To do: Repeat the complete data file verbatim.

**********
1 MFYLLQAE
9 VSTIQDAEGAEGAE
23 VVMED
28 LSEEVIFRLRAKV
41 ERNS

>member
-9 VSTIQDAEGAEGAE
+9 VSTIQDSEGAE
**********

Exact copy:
1 MFYLLQAE
9 VSTIQDAEGAEGAE
23 VVMED
28 LSEEVIFRLRAKV
41 ERNS

>member
-9 VSTIQDAEGAEGAE
+9 VSTIQDSEGAE